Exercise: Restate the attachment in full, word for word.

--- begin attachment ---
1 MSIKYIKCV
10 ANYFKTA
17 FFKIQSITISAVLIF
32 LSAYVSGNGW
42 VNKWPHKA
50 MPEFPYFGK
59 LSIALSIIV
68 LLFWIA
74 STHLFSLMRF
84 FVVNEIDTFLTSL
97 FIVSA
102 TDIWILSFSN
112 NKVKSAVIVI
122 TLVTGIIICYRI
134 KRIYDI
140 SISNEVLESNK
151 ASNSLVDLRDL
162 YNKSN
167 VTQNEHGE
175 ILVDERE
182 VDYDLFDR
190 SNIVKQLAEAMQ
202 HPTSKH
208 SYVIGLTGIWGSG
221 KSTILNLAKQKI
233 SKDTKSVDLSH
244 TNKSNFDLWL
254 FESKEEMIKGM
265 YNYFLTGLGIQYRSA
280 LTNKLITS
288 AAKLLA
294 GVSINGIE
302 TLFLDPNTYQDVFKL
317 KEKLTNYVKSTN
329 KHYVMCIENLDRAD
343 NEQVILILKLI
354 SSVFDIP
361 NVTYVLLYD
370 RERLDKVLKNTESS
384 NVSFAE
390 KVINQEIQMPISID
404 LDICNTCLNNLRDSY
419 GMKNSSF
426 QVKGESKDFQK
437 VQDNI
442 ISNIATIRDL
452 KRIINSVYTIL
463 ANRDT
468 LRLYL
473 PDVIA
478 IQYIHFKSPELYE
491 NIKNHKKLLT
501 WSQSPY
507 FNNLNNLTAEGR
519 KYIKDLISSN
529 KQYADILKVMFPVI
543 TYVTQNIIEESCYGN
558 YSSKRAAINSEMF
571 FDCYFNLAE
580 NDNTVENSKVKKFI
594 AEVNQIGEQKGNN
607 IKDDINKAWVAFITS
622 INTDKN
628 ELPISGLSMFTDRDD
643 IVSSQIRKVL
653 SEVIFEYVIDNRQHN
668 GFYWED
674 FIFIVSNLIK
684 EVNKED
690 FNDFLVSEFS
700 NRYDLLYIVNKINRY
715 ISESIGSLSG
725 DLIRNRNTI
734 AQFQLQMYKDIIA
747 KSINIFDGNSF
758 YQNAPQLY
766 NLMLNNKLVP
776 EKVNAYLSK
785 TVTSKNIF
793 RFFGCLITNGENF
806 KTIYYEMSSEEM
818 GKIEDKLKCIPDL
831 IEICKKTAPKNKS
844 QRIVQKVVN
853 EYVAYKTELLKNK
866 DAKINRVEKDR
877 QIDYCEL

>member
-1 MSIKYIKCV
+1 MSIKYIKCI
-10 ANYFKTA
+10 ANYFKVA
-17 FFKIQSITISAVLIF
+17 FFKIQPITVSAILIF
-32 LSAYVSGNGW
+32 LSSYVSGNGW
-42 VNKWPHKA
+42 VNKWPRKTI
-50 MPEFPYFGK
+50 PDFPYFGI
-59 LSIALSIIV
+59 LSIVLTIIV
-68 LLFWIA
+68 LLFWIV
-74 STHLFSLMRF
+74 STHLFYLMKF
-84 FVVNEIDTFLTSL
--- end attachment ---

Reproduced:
1 MSIKYIKCV
10 ANYFKTA
17 FFKIQSITISAVLIF
32 LSAYVSGNGW
42 VNKWPHKA
50 MPEFPYFGK
59 LSIALSIIV
68 LLFWIA
74 STHLFSLMRF
84 FVVNEIDTFLTSL
97 FIVSA
102 TDIWILSFSN
112 NKVKSAVIVI
122 TLVTGIIICYRI
134 KRIYDI
140 SISNEVLESNK
151 ASNSLVDLRDL
162 YNKSN
167 VTQNEHGE
175 ILVDERE
182 VDYDLFDR
190 SNIVKQLAEAMQ
202 HPTSKH
208 SYVIGLTGIWGSG
221 KSTILNLAKQKI
233 SKDTKSVDLSH
244 TNKSNFDLWL
254 FESKEEMIKGM
265 YNYFLTGLGIQYRSA
280 LTNKLITS
288 AAKLLA
294 GVSINGIE
302 TLFLDPNTYQDVFKL
317 KEKLTNYVKSTN
329 KHYVMCIENLDRAD
343 NEQVILILKLI
354 SSVFDIP
361 NVTYVLLYD
370 RERLDKVLKNTESS
384 NVSFAE
390 KVINQEIQMPISID
404 LDICNTCLNNLRDSY
419 GMKNSSF
426 QVKGESKDFQK
437 VQDNI
442 ISNIATIRDL
452 KRIINSVYTIL
463 ANRDT
468 LRLYL
473 PDVIA
478 IQYIHFKSPELYE
491 NIKNHKKLLT
501 WSQSPY
507 FNNLNNLTAEGR
519 KYIKDLISSN
529 KQYADILKVMFPVI
543 TYVTQNIIEESCYGN
558 YSSKRAAINSEMF
571 FDCYFNLAE
580 NDNTVENSKVKKFI
594 AEVNQIGEQKGNN
607 IKDDINKAWVAFITS
622 INTDKN
628 ELPISGLSMFTDRDD
643 IVSSQIRKVL
653 SEVIFEYVIDNRQHN
668 GFYWED
674 FIFIVSNLIK
684 EVNKED
690 FNDFLVSEFS
700 NRYDLLYIVNKINRY
715 ISESIGSLSG
725 DLIRNRNTI
734 AQFQLQMYKDIIA
747 KSINIFDGNSF
758 YQNAPQLY
766 NLMLNNKLVP
776 EKVNAYLSK
785 TVTSKNIF
793 RFFGCLITNGENF
806 KTIYYEMSSEEM
818 GKIEDKLKCIPDL
831 IEICKKTAPKNKS
844 QRIVQKVVN
853 EYVAYKTELLKNK
866 DAKINRVEKDR
877 QIDYCEL

>member
-1 MSIKYIKCV
+1 MSIKYIKCI
-10 ANYFKTA
+10 ANYFKVA
-17 FFKIQSITISAVLIF
+17 FFKIQPITVSAILIF
-32 LSAYVSGNGW
+32 LSSYVSGNGW
-42 VNKWPHKA
+42 VNKWPRKTI
-50 MPEFPYFGK
+50 PDFPYFGI
-59 LSIALSIIV
+59 LSIVLTIIV
-68 LLFWIA
+68 LLFWIV
-74 STHLFSLMRF
+74 STHLFYLMKF
-84 FVVNEIDTFLTSL